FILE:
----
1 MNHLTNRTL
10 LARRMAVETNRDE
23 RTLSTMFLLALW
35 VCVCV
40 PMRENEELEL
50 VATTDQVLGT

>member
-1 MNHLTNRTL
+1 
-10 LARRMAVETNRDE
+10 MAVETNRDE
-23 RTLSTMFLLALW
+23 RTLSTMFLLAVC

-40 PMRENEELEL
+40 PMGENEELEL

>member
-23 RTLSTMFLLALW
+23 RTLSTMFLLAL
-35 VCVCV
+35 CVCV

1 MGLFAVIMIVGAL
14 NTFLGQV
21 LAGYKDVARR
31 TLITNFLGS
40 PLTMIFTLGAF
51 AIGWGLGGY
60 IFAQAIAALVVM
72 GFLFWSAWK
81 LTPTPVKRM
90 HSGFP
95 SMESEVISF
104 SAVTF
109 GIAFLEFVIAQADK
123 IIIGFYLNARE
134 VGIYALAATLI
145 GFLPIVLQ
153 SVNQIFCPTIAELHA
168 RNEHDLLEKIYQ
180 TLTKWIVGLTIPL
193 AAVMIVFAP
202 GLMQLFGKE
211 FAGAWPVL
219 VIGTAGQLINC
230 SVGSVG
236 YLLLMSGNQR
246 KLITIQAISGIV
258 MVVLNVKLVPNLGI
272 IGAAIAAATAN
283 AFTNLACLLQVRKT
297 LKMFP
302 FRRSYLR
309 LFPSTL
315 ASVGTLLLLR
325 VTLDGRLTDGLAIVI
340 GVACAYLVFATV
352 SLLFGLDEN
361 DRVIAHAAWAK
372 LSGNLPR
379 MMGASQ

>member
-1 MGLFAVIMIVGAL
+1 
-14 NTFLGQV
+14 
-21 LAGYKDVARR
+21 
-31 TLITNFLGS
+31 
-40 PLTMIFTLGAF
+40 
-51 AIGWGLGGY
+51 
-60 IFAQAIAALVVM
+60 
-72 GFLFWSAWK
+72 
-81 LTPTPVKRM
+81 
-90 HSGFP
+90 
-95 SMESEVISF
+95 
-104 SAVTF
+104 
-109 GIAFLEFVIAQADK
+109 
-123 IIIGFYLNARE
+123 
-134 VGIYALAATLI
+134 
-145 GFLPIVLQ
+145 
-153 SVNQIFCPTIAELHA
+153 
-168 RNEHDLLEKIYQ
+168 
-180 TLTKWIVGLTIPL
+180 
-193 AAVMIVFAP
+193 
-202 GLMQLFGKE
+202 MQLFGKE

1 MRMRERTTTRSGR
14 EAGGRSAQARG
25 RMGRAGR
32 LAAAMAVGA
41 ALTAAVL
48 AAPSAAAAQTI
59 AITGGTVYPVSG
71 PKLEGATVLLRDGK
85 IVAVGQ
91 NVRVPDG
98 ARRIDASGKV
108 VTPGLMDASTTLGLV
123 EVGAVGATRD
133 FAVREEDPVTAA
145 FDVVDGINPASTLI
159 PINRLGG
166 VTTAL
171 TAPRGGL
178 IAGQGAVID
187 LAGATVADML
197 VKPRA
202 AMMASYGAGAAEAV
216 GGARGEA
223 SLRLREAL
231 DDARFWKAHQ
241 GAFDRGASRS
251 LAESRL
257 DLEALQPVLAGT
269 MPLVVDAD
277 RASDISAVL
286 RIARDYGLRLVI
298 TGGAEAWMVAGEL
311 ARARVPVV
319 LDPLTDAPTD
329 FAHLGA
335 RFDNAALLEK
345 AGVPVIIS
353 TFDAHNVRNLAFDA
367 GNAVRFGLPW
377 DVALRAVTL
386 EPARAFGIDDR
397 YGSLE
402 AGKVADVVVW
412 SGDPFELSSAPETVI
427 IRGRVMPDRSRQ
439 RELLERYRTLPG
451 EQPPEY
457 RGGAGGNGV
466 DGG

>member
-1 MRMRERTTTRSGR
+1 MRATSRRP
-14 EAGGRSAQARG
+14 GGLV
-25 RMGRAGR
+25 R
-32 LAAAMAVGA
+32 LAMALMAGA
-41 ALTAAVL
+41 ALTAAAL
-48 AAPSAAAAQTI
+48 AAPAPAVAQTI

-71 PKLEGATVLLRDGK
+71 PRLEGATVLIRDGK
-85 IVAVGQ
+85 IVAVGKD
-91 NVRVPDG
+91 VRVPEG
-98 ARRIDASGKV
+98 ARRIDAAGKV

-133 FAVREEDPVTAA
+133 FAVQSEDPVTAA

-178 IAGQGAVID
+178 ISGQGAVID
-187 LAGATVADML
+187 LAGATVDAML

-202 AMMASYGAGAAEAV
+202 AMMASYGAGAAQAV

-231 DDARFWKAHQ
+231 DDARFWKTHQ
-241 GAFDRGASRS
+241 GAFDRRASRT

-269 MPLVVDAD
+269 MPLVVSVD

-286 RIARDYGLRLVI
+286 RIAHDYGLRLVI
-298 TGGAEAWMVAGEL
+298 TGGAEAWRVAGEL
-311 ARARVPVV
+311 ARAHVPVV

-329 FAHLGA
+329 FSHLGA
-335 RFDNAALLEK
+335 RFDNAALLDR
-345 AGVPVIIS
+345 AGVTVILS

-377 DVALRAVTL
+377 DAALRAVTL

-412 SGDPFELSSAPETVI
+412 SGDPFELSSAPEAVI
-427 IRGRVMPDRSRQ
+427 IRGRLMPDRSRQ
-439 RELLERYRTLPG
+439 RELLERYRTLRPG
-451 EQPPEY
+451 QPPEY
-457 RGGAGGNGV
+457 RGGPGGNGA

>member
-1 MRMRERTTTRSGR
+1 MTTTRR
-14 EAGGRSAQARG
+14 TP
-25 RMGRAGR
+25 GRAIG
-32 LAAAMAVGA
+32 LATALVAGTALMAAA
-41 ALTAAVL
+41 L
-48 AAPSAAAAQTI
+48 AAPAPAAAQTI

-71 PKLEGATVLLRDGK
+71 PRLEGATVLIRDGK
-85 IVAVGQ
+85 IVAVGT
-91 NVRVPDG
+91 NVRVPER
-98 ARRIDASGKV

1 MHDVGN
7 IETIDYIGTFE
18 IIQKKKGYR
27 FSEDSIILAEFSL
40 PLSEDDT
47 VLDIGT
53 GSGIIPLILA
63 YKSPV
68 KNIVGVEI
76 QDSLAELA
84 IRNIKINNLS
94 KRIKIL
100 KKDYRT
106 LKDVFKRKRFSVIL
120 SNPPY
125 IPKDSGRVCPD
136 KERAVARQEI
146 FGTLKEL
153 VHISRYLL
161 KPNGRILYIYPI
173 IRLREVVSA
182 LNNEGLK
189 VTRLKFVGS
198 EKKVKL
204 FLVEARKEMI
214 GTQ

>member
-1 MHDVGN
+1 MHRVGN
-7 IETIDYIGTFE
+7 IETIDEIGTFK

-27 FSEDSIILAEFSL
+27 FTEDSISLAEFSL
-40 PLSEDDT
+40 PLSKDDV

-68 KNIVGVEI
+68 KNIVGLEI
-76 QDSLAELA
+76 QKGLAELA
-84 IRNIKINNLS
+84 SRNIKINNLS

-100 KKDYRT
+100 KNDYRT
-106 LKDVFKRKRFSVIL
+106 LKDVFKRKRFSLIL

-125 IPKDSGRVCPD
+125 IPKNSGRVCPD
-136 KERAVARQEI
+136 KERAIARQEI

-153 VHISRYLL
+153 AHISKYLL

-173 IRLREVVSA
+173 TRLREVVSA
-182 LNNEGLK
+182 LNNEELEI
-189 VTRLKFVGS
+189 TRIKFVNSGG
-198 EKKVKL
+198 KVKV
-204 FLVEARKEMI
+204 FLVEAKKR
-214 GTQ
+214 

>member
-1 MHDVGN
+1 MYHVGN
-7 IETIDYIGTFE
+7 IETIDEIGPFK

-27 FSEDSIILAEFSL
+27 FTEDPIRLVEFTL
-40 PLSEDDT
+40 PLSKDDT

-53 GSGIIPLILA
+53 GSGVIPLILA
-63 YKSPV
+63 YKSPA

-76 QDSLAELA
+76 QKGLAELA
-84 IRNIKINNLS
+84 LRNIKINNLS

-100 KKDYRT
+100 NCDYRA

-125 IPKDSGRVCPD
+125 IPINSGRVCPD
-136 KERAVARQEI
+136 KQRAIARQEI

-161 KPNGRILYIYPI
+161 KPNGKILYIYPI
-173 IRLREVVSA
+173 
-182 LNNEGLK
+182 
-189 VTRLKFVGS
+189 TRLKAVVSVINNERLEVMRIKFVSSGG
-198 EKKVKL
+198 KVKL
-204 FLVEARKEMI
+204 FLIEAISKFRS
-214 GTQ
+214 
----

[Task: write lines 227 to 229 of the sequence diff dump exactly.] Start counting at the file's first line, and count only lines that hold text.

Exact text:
+85 IVAVGT
-91 NVRVPDG
+91 NVRVPER